South Dakota marijuana activists are ramping up for a major signature gathering effort to put legalization on the 2022 ballot. Meanwhile, the state Supreme Court continues to consider a case on the fate of the legal marijuana measure that voters already approved last year.
Advocates are still holding out hope that the state’s top court will issue a positive ruling in the case. But on Thursday’s weekly decision day, the justices announced no action, reports Marijuana Moment. And time is running short to mobilize a ballot campaign to qualify for 2022.
The group South Dakotans for Better Marijuana Laws is now soliciting volunteers to prepare for a massive signature collection drive. The drive will support any of the four proposed legalization initiatives that the group has filed.
MPP: ‘We Must Prepare For The Worst’
The Marijuana Policy Project (MPP) has played a leading role in Cannabis law reform efforts in South Dakota, The group’s deputy director, Matthew Schweich, told Marijuana Moment that advocates “remain hopeful” the court will uphold the will of voters. But activists said they aren’t taking anything for granted.
“We must prepare for the worst,” Schweich said. “So we are building a grassroots volunteer signature drive operation across the state in order to qualify another cannabis legalization initiative for the 2022 ballot.”
Activists already set things into motion in July. That’s when they filed the four reform measures with the state Legislative Research Council.
Four Initiatives, Four Unique Approaches
The four potential initiatives share some basic provisions. Each, however, takes a unique approach to the policy change. For a summary of what each of the four initiatives would do, click here.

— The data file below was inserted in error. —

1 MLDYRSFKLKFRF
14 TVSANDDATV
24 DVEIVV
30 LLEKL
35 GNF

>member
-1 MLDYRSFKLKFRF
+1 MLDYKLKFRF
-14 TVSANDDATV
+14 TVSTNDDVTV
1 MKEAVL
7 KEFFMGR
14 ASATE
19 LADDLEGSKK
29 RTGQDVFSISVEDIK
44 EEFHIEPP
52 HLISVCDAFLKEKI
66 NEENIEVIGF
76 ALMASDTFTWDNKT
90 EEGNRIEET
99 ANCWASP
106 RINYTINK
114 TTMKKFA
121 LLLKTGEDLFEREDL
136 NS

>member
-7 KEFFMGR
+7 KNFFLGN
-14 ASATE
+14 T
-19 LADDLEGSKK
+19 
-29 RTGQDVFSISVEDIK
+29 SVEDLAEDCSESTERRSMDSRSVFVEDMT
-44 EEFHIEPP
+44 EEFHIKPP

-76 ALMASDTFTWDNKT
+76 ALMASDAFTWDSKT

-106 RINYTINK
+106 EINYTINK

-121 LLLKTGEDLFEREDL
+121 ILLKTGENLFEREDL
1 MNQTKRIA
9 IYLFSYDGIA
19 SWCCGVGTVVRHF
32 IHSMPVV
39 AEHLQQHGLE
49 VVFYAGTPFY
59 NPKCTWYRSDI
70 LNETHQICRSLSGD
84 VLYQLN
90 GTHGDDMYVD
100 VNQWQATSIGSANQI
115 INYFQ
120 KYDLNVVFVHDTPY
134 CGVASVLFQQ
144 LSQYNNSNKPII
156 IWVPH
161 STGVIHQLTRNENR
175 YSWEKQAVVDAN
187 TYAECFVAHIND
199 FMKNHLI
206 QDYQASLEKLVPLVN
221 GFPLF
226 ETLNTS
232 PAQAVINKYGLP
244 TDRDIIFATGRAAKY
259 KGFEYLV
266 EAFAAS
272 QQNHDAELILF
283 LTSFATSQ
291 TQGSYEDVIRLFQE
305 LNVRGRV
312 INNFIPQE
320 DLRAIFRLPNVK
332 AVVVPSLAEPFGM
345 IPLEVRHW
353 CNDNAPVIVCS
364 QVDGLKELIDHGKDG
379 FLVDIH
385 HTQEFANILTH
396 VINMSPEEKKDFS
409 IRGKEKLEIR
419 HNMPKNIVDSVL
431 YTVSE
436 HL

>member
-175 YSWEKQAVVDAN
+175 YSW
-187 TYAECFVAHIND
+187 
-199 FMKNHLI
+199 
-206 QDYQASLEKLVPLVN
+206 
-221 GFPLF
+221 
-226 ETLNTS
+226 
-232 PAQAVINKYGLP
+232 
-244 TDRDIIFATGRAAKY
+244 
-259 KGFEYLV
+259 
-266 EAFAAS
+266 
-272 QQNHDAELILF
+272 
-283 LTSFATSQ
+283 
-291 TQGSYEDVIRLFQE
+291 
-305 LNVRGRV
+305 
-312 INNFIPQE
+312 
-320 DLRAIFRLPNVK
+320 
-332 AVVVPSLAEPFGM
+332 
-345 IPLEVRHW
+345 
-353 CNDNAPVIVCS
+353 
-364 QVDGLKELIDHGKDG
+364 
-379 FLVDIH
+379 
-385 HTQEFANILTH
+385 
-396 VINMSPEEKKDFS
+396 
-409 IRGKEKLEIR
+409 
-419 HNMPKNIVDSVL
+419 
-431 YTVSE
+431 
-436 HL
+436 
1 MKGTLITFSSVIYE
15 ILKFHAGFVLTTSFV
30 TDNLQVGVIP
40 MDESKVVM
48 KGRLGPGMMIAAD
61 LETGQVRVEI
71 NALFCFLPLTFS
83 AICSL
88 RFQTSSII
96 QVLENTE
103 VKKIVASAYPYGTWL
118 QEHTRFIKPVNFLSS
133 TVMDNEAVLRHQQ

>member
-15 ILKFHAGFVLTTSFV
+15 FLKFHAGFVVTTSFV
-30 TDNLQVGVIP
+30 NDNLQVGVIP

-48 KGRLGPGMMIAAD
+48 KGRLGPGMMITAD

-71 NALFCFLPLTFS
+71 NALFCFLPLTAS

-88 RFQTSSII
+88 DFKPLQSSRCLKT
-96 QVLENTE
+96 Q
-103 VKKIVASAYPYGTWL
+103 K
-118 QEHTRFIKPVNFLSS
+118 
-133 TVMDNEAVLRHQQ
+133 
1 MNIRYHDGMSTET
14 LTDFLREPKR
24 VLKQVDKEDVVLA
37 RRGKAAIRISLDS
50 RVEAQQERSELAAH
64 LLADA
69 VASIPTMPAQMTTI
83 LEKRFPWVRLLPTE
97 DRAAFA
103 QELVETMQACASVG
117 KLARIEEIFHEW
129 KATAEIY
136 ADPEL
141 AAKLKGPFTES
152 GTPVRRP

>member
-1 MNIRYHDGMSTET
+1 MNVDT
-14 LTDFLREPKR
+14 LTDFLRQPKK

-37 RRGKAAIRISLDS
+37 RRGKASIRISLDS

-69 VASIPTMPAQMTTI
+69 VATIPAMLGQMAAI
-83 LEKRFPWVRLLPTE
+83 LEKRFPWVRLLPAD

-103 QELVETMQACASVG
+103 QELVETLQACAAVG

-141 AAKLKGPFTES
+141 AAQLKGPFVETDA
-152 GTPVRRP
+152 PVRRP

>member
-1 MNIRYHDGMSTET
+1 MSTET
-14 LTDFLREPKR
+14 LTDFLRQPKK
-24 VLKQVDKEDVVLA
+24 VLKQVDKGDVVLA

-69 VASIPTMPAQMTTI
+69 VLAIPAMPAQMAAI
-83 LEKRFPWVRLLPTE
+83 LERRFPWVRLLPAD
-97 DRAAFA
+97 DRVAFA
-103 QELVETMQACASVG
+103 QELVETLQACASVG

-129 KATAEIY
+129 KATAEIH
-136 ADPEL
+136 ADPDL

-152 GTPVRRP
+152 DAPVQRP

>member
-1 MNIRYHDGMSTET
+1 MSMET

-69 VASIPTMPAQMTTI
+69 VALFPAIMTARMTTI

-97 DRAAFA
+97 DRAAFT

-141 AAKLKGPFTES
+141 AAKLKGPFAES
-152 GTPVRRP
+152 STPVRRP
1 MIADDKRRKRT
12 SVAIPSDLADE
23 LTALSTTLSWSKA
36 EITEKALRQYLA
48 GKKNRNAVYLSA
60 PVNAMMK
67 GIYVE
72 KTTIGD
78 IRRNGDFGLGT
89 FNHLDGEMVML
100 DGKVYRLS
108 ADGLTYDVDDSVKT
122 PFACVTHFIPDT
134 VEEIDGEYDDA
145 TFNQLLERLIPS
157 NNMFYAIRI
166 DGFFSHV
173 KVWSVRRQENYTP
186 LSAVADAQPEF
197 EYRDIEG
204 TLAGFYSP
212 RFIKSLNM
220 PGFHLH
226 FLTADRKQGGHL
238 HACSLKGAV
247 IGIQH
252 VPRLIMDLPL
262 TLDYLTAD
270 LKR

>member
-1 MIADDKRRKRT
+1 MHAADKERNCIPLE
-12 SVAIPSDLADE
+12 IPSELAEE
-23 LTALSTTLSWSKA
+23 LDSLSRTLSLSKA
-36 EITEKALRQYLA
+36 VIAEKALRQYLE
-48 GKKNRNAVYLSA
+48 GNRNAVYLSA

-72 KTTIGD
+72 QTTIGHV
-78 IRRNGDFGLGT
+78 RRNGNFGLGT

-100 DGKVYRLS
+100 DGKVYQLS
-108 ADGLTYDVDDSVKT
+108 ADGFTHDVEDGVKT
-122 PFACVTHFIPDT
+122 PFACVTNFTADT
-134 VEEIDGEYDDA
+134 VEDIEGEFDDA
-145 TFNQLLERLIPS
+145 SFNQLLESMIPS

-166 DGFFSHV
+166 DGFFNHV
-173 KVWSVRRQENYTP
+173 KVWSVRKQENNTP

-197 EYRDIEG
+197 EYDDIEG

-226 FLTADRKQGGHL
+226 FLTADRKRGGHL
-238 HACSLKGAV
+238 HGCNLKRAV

Activists have also filed a fifth measure to eliminate a single-subject rule for the ballot process—a policy that led to a state judge deeming the 2020 recreational measure unconstitutional. Just as happened in another conservative state, Mississippi, judges relied on arcane legal questions to nullify the vote of the people.
Activists face a challenging timeline to get any of the measures approved for circulation. Even once they clear that hurdle, they must to collect enough valid signatures to qualify. The Supreme Court is weighing the fate of 2020’s voter-approved initiative. Meanwhile, the campaign is encouraging prospective volunteers to fill out a form to get prepared for signature gathering.
South Dakota AG, Secretary of State Must Approve
The Legislative Research Council has already approved the four initiatives. Now the state attorney general and Secretary of State must do the same before signature gathering. At that point, advocates will have until November 8 to collect signatures. They’ll need at least 33,921 valid signatures for a constitutional proposal and 16,961 for a statutory measure. The number depends upon what method they choose to use.
The February ruling that nullified the 2020 adult-use legalization vote frustrated activists, of course. The ongoing delay in the Supreme Court’s decision on upholding or overturning that nullification has frayed a few nerves as well. But they see a ray of light. The separate medical marijuana measure that voters also approved approved took effect in July.